The average alfalfa hay price during September rose to $209 per ton, which was the highest monthly average since July 2014.

The September alfalfa price was $3 per ton above the previous month and $39 higher than one year ago. It was the 10th consecutive month that the alfalfa price posted a month-over-month gain in USDA’s Agricultural Prices report.

The average price for Supreme and Premium alfalfa hay increased by $6 per ton to $244, a whopping $52 per ton higher than one year ago.

Five states registered double-digit, month-over-month alfalfa price gains in September. Leading the group for the second month in a row was Montana, posting a $25 per ton improvement. The drought-stricken state posted a price of $225 per ton, which was $100 per ton above one year ago. Idaho, Oregon, Utah, and Washington were all up by $10 per ton.

Four states posted double-digit price declines. These included Minnesota, New Mexico, Pennsylvania, and Wisconsin.

The highest average alfalfa hay prices were reported in Oregon ($240 per ton), Utah ($235), Colorado ($230), and New Mexico ($230).

The lowest alfalfa hay prices were posted in Nebraska ($151 per ton) and Iowa ($157).

Keep in mind that the USDA average prices account for all qualities of hay sold. Also, the final U.S. estimate is a volume-weighted average rather than a simple average of state values. Those states with the most volume sales will impact the final U.S. dollar value more than those states with fewer sales.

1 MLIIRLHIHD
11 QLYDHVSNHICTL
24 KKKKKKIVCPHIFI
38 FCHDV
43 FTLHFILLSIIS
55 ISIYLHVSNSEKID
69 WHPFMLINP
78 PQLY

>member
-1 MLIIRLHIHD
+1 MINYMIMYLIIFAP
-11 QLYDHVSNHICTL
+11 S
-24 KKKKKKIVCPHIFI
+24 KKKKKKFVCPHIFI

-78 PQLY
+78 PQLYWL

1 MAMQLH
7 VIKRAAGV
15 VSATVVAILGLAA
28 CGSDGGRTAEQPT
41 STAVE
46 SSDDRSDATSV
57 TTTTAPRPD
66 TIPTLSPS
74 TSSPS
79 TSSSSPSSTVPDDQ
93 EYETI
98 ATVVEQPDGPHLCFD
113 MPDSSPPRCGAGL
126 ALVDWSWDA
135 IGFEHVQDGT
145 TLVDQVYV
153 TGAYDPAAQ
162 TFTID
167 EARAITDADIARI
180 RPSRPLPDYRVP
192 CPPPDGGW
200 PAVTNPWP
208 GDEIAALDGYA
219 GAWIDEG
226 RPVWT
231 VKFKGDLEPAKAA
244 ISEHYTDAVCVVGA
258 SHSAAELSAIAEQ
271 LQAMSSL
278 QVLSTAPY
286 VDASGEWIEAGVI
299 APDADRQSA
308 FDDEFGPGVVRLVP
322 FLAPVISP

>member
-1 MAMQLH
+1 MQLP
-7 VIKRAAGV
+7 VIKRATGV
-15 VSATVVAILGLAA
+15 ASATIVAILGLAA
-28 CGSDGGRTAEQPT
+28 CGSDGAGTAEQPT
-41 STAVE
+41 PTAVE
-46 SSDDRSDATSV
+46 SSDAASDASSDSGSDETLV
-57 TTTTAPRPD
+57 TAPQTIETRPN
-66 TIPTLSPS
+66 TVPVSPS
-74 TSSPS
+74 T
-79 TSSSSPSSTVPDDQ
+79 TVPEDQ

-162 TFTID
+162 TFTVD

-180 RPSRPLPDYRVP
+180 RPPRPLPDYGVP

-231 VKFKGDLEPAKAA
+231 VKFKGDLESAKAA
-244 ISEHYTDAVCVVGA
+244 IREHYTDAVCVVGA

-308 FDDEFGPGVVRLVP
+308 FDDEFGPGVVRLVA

Supreme and Premium

The USDA also tracks the prices of Supreme and Premium quality alfalfa in the major dairy states and determines an average price from the five top milk-producing states. This data is used to determine feed prices in the Dairy Margin Coverage (DMC) program.

For September, the average price of Supreme and Premium alfalfa hay jumped by $6 per ton for the second consecutive month to $244. One year ago, the average price of Supreme and Premium alfalfa hay was $192 per ton.

Other hay

The September price of other hay (mostly grass) declined by $7 per ton from August to $145, which was still $21 per ton above one year ago.

The highest price for hay other than alfalfa were reported in Washington ($250 per ton) and Colorado ($240).

Missouri had the lowest reported other hay average price at $100 per ton. It was followed by Nebraska ($104).